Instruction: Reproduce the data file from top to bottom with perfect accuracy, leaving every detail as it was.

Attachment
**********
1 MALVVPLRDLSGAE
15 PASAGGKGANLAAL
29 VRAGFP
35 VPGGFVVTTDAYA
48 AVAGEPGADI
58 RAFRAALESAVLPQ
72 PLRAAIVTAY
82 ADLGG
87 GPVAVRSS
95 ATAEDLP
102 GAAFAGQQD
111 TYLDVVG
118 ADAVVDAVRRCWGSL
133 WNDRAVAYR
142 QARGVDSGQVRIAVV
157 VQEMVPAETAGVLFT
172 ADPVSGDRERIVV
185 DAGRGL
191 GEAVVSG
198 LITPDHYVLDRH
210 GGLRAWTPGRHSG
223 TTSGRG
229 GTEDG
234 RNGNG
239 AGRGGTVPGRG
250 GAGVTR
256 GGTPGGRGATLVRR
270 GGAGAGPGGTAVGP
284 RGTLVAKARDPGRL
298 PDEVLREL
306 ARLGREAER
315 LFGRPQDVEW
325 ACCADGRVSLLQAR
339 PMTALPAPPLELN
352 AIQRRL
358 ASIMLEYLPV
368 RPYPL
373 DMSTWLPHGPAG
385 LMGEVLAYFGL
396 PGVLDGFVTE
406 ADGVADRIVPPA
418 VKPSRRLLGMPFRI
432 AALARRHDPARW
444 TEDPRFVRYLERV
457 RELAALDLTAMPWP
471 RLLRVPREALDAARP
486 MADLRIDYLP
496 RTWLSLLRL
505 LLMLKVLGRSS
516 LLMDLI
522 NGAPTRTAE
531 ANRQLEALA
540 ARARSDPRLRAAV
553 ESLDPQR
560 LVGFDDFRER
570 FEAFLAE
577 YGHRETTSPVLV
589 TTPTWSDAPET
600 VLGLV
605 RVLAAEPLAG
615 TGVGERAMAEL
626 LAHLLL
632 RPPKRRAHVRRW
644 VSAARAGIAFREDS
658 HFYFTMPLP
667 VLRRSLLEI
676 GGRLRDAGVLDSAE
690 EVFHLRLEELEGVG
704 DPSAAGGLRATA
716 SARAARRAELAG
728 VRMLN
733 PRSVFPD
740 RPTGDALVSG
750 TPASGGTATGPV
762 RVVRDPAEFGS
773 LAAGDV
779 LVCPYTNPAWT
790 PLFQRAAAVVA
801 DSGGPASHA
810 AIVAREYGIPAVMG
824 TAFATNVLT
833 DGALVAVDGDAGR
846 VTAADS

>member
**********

1 MALVVPLRDLSGAE
15 PASAGGKGANLAAL
29 VRAGFP
35 VPGGFVVTTDAYA
48 AVAGEPGADI
58 RAFRAALESAVLPQ
72 PLRAAIVTAY
82 ADLGG
87 GPVAVRSS
95 ATAEDLP
102 GAAFAGQQD
111 TYLDVVG
118 ADAVVDAVRRCWGSL
133 WNDRAVAYR
142 QARGVDSGQVRIAVV
157 VQEMVPAETAGVLFT
172 ADPVSGDRERIVV
185 DAGRGL
191 GEAVVSG
198 LITPDHYVLDRH
210 GGLRAWTPGRHSG
223 TTSGRG
229 GTEDG
234 RNGNG
239 AGRGGTVPGRG
250 GAGVTR
256 GGTPGGRGATLVRR
270 GGAGAGPGGTAVGP
284 RGTLVAKARDPGRL
298 PDEVLREL
306 ARLGREAER
315 LFGRPQDVEW
325 ACCADGRVSLLQAR
339 PMTALPAPPLELN
352 AIQRRL
358 ASIMLEYLPV
368 RPYPL
373 DMSTWLPHGPAG
385 LMGEVLAYFGL
396 PGVLDGFVTE
406 ADGVADRIVPPA
418 VKPSRRLLGMPFRI
432 AALARRHDPARW
444 TEDPRFVRYLERV
457 RELAALDLTAMPWP
471 RLLRVPREALDAARP
486 MADLRIDYLP
496 RTWLSLLRL
505 LLMLKVLGRSS
516 LLMDLI
522 NGAPTRTAE
531 ANRQLEALA
540 ARARSDPRLRAAV
553 ESLDPQR
560 LVGFDDFRER
570 FEAFLAE
577 YGHRETTSPVLV
589 TTPTWSDAPET
600 VLGLV
605 RVLAAEPLAG
615 TGVGERAMAEL
626 LAHLLL
632 RPPKRRAHVRRW
644 VSAARAGIAFREDS
658 HFYFTMPLP
667 VLRRSLLEI
676 GGRLRDAGVLDSAE
690 EVFHLRLEELEGVG
704 DPSAAGGLRATA
716 SARAARRAELAG
728 VRMLN
733 PRSVFPD
740 RPTGDALVSG
750 TPASGGTATGPV
762 RVVRDPAEFGS
773 LAAGDV
779 LVCPYTNPAWT
790 PLFQRAAAVVA
801 DSGGPASHA
810 AIVAREYGIPAVMG
824 TAFATNVLT
833 DGALVAVDGDAGR
846 VTAADS

>member